By P. Kandiah
“TOP GLOVE’S R&D arm ranks second highest among Malaysian patent applicants in 2020” ran the headline across major Malaysian newspapers in mid-February.
The other top four Malaysian patent applicants are MIMOS Bhd., Universiti Teknologi Malaysia, University of Malaya and Petroliam National Bhd. (PETRONAS). Are we beginning to see an emerging trend of industry-based R&D compared to university-based research as reflected by the number of patent applications filed in Malaysia?
In the rapidly growing knowledge-based economy around the world, what is Malaysia’s ranking in the global IP scene? It is widely acknowledged that knowledge-based economy will be the driver of the modern economy of most countries. How does Malaysia fare in the global IP regime — the bed rock of knowledge-based economy?
The Global Innovation Policy Centre of the US Chamber of Commerce published an “International IP Index” in 2020 that created a template for economies to aspire to become 21st century knowledge-based economies through new and more effective IP regimes. Unless a country has a robust IP ecosystem in place, it will find it very difficult to attract FDI and domestic investments in manufacturing, create jobs, advance economic growth, and generate breakthrough technology solutions in emerging spheres of technology like AI, software, e-commerce platforms, life sciences vital to the country’s well-being.
The US Chamber’s International IP Index reviewed the overall IP ecosystem of a country in the following categories of the IP regime: (1) Patents, (2) Copyright, (3) Trademarks, (4) Design Rights, (5) Trade Secrets, (6) Commercialisation of IP assets, (7) Enforcement of IP rights, (8) Membership and Ratification of International Treaties and Protocols, and (9) Systemic Efficiency, amongst other parameters.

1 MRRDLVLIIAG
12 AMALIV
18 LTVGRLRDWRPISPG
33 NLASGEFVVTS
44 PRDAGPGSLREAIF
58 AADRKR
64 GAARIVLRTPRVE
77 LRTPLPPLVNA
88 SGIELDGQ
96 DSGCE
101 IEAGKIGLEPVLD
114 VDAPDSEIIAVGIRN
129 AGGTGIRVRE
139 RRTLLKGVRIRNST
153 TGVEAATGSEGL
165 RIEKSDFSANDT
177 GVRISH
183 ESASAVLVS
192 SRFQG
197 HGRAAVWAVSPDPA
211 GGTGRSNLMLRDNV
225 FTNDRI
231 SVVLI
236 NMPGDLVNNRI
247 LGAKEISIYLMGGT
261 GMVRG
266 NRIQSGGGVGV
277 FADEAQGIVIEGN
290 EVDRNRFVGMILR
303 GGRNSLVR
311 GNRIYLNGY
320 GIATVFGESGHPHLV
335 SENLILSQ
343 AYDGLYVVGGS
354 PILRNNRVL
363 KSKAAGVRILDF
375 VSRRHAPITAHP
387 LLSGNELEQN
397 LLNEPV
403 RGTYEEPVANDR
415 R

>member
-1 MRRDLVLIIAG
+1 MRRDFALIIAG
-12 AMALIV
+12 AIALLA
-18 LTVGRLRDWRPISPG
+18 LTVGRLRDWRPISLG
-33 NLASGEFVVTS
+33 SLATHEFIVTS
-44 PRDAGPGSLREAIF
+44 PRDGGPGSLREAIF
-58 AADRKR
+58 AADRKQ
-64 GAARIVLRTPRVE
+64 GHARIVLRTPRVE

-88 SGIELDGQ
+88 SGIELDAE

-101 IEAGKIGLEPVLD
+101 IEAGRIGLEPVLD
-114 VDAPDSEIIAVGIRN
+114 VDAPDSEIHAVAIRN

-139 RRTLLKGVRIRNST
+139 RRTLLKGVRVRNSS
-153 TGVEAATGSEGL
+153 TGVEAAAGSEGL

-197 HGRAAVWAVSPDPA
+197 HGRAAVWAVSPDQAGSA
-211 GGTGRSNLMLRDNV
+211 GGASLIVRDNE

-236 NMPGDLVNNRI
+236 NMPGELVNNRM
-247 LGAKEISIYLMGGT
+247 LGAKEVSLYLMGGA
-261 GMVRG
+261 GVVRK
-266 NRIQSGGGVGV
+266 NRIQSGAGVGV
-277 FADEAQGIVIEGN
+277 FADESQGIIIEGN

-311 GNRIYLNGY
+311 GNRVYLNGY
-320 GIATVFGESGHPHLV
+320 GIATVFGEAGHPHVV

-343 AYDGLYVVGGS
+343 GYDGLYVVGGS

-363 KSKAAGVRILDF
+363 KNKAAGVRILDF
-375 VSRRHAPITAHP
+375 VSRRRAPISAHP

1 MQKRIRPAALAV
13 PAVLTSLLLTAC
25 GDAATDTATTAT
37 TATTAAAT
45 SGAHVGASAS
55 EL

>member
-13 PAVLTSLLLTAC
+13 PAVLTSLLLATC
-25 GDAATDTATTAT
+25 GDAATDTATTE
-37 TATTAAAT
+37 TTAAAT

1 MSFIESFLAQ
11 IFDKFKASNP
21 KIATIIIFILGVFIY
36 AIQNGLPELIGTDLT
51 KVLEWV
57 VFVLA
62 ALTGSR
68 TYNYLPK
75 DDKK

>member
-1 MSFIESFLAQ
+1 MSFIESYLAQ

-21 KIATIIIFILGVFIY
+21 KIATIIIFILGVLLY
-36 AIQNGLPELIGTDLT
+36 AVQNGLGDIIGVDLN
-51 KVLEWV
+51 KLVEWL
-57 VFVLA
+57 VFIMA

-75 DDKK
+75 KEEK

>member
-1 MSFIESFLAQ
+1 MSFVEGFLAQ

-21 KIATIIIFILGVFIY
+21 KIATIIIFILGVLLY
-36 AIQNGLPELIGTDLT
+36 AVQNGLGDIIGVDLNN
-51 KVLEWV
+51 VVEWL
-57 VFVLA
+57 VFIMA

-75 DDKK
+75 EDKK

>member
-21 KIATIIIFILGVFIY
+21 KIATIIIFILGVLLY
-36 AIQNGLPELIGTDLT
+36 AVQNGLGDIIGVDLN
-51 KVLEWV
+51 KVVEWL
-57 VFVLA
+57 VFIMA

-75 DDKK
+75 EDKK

Amongst the East Asian countries, Malaysia is ranked behind Singapore, South Korea, Taiwan, and Japan. Why is Malaysia behind such countries? Let’s see some of the reasons for this position.
(A) Membership and Ratification of International Treaties related to IP Rights.
Participation in international treaties reflects an economy’s willingness to join the international IP community and embrace a high standard of IP protection. Although Malaysia is a signatory to TRIPS Agreement of the World Trade Organisation (WTO), it is yet to become a signatory or yet to ratify a number of significant IP treaties namely:
- Hague Agreement concerning the International Registration of Industrial Designs
- International Union for the Protection of New Varieties of Plants (UPOV)
- Budapest Treatyon the International Recognition of the Deposit of Microorganisms
- Convention on Cybercrime / Budapest Convention
Malaysia is a member of or has ratified some other important IP treaties / agreements namely:
- Paris Convention for the Protection of Industrial Property
- Patent Cooperation Treaty (PCT)
- Madrid Agreement Concerning the International Registration of Marks
- Berne Convention for the Protection of Literary and Artistic Works
- Nice Agreement Concerning the International Classification of Goods and Services for the Purposes of the Registration of Marks
(B) Patent and Related Rights
Whist Malaysia is ahead of Indonesia, Vietnam and Thailand in respect of Patent rights, it is regrettably behind Singapore in the International IP Index in respect of this IP right.
Malaysia has been making significant advancements in the patent field. Its membership of the PCT enables patent applicants to file international patent applications in a strategic and timely manner. Malaysia has also agreed to have patent prosecution highway collaboration (PPH) with several IP offices such as the European Patent Office (EPO), Japanese Patent Office (JPO), China National Intellectual Property Administration (CNIPA) and Korean Intellectual Property Office (KIPO).
The PPH facilitates quick substantive examination of patent applications filed in the country to reduce the time taken to examine a patent application before grant.
Despite these advances, there are some misgivings in the patent system in Malaysia. Applicants generally complain on the undue time taken to examine a patent application. Damages ordered against patent infringers by the Courts are not seen as a strong deterrent for potential patent infringers either.
Despite emphasis on research on biotechnology and life sciences, Malaysia is not a signatory to the Budapest Treaty, making it difficult and expensive for researchers in these fields of technology to seek patent protection for patentable microorganisms.